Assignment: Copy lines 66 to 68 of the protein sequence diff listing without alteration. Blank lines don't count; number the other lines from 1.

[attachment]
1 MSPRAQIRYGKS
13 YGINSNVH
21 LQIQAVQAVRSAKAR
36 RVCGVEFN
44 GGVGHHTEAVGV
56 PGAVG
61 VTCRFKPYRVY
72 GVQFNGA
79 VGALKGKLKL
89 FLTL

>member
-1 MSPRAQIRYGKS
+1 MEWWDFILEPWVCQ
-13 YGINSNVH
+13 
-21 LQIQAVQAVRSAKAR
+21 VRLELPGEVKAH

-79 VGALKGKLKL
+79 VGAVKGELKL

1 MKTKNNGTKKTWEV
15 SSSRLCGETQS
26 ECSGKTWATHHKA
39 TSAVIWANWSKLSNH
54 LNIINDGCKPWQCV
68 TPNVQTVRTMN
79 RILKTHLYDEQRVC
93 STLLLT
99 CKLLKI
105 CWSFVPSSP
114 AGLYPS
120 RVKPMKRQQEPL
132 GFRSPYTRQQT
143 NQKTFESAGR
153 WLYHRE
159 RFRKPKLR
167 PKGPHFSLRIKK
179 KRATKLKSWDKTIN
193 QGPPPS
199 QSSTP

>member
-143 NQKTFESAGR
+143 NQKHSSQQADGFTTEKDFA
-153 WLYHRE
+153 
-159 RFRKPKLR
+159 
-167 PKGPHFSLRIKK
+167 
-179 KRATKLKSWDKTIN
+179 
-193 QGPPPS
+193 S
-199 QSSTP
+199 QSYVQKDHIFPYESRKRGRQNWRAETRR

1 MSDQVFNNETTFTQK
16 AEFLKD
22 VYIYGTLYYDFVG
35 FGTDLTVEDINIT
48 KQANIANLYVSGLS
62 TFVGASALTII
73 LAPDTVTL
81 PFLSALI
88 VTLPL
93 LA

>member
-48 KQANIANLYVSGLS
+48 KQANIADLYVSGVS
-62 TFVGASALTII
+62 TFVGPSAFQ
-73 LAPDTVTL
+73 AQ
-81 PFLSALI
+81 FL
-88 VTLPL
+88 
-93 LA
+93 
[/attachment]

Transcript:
-48 KQANIANLYVSGLS
+48 KQANIADLYVSGVS
-62 TFVGASALTII